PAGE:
Monday, September 22, 2008

The PC Ads

I got exposed to the Linux about 10 years back. My college-mate Adi was a Linux-lover, (and wasn't a Windows hater), and he exposed the entire class to Linux, whose latest flavor used to RHL 6. Though I personally liked it for being open source and free, I always had a problem with having to get under the hood to get it working properly.

Well, its been a decade and things have changed a long way. Ever since ubuntu has come along, all installation issues have pretty much gone out of the window. And since it is virus proof for most part, I can give it off to my father and he could keep clicking on whatever he wants and I don't need to worry about a crashing OS. In fact, I handed over a Linux desktop to my almost-computer-illiterate father and he has been using it 5-6 hours daily and hasn't brought it down. He uses the Internet to find any application he wants and hence he needs nothing except the browser (and probably a media player for playing music/videos which are not streamed).

Taking the cue, I have moved to a Windows-less life myself. I switched my laptop to Mac sometime back and am most happy. I also have a desktop at work which is a RHEL machine, which I use only through terminal consoles. I am happy with the arrangement and don't miss Windows.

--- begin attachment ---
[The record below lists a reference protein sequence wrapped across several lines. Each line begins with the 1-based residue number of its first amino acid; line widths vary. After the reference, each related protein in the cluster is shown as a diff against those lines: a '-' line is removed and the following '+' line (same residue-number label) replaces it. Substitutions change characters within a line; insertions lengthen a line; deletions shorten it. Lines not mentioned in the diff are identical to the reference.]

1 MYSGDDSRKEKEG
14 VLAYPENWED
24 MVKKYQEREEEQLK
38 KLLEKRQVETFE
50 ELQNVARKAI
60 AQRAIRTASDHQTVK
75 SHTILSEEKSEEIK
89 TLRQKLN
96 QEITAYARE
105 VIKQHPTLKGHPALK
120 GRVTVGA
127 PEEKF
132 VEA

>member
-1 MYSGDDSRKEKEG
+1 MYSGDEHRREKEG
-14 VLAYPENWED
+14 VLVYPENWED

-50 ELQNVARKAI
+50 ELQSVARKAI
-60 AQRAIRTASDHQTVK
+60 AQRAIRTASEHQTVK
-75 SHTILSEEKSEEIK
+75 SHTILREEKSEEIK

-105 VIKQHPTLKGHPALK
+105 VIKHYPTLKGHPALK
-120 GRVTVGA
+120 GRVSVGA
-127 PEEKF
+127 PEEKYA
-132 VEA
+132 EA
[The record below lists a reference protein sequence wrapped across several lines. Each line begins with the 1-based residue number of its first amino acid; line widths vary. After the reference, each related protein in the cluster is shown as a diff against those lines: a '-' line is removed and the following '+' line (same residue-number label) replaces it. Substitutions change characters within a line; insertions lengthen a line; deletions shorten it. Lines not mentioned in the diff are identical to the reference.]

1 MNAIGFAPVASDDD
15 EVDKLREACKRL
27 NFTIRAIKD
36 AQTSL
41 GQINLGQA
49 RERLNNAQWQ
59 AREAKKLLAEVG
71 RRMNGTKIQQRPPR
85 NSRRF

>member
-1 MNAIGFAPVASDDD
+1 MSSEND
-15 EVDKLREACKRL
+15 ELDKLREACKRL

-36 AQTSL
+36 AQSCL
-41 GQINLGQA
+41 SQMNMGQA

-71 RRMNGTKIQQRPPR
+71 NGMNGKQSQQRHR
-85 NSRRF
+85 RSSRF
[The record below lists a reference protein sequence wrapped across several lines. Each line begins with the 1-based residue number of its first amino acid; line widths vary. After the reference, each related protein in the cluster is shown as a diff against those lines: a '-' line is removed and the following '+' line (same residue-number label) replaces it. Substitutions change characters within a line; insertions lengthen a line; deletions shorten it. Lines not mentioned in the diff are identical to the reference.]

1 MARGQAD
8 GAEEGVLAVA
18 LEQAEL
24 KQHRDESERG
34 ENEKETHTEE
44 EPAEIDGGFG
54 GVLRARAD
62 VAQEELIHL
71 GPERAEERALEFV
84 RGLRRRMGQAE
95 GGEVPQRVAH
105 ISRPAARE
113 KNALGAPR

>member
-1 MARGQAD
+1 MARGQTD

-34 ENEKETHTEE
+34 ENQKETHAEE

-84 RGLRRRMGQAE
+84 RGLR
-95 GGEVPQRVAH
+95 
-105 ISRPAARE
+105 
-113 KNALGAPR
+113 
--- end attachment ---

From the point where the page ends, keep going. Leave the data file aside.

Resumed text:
Having said all this, (and I have not even got to where I wanted to), I have always admired Microsoft for producing an easy-to-use OS and hence allowing a lot of computer-illiterate people to get onto the computer revolution. However, a lot of companies were stereotyping Windows and its users and were getting away with it. The "I am a Mac" ads are a classic example.

And I always hoped Microsoft fought back. And they have. Here are the videos of the latest bunch of "I am a PC" ads. I am loving them. Have a look:









ps: Thanks to TechCrunch for exposing me to these ads. I don't think they are running on Indian TV.

Friday, September 12, 2008

Education Killing Creativity... everywhere.

For long, we have all been suspecting this, but somehow haven't been convinced of - that our education system kills creativity. We have all seen the T-Shirts bearing "I was born genius, education ruined me".

Having said, I somehow always believed that this was localized to India's education system and lead to believe that systems elsewhere were of a different paradigm promoting creativity. Turns out that I was probably wrong.

Sir Ken Robinson talks about how education systems across the world have the same bearings and same trait of killing creativity. The following video, apart from the message is hugely entertaining and is humurous all along, still getting the message across in an extremely strong manner. Its an absolute must-watch:




If you liked this video and would like to read more about him, visit his profile page at TED.

This is a legal Video and you can download this legally, as well subscribe to all TED videos through Podcasts or otherwise. Visit www.ted.com.

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